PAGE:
Reputational challenges for business schools: A contextual perspective

Sabina Siebert, Graeme Martin

    Research output: Contribution to journalArticle

    7 Citations (Scopus)

    Abstract

    The dominant variance theory approaches to researching business school reputations are based on a positivistic hypothetico-deductive research methodology and do not adequately take into account either the different levels and types of contexts in which business schools operate or the diversity of stakeholder interests. The aim of this paper is to propose a more relevant contextualised framework for analysing the reputation of business schools that takes cognisance of the national business systems, industry/sector, university and relational contexts of the different stakeholders involved in socially constructing and enacting business school reputations. The authors also seek to explore the tensions between these often competing or unaligned agendas of stakeholders in business schools. Design/methodology/approach – This is a conceptual paper that proposes a contextualised framework for analysing the reputation of business schools. It reviews the current state of theory on business schools’ reputations, analyses their weaknesses and potential research gaps, and proposes an alternative model to the dominant universalistic positivism in understanding business school reputations. Findings – The authors conclude that the variance theory underpinning of current research does not take into account sufficiently either the diversity of stakeholder interests or the contexts in which business schools operate. Thus, the authors propose an alternative model to the dominant universalistic positivism in understanding business school reputations. This new model is based on four levels of context: national, industry, university and relational, and acknowledges that different stakeholders might have a dominant voice at each of these levels.
    Originality/value – The authors attempt to fill a gap in the existing literature on business school reputations, and make a contribution to theory of reputation management.
    Original languageEnglish
    Pages (from-to)429 -444
    Number of pages14
    JournalEducation and Training
    Volume55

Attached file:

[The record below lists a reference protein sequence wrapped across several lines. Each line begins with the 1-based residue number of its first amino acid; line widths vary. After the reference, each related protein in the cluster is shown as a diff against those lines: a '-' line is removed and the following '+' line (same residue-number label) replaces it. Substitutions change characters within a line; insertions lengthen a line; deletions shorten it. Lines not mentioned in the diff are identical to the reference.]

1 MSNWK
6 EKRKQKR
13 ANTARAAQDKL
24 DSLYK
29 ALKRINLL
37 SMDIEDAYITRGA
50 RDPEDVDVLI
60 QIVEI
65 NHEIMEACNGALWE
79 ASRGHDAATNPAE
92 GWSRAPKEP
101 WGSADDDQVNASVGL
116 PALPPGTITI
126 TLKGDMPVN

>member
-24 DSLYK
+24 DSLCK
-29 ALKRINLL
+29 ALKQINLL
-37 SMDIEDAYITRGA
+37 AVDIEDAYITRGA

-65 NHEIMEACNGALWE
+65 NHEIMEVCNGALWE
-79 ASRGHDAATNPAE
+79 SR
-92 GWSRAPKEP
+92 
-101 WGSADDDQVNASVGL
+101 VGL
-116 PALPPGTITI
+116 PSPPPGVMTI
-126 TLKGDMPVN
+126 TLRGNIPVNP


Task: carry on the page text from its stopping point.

Issue number4/5
    Early online date27 Mar 2013
    DOIs
    Publication statusPublished - 2013

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    business school
    reputation
    stakeholder
    positivism
    Business schools
    industry
    university
    methodology
    Stakeholders

    Cite this

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    abstract = "The dominant variance theory approaches to researching business school reputations are based on a positivistic hypothetico-deductive research methodology and do not adequately take into account either the different levels and types of contexts in which business schools operate or the diversity of stakeholder interests. The aim of this paper is to propose a more relevant contextualised framework for analysing the reputation of business schools that takes cognisance of the national business systems, industry/sector, university and relational contexts of the different stakeholders involved in socially constructing and enacting business school reputations. The authors also seek to explore the tensions between these often competing or unaligned agendas of stakeholders in business schools. Design/methodology/approach – This is a conceptual paper that proposes a contextualised framework for analysing the reputation of business schools. It reviews the current state of theory on business schools’ reputations, analyses their weaknesses and potential research gaps, and proposes an alternative model to the dominant universalistic positivism in understanding business school reputations. Findings – The authors conclude that the variance theory underpinning of current research does not take into account sufficiently either the diversity of stakeholder interests or the contexts in which business schools operate. Thus, the authors propose an alternative model to the dominant universalistic positivism in understanding business school reputations. This new model is based on four levels of context: national, industry, university and relational, and acknowledges that different stakeholders might have a dominant voice at each of these levels.Originality/value – The authors attempt to fill a gap in the existing literature on business school reputations, and make a contribution to theory of reputation management.",
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    Reputational challenges for business schools : A contextual perspective. / Siebert, Sabina; Martin, Graeme.

    In: Education and Training, Vol. 55, No. 4/5, 2013, p. 429 -444.

    Research output: Contribution to journalArticle

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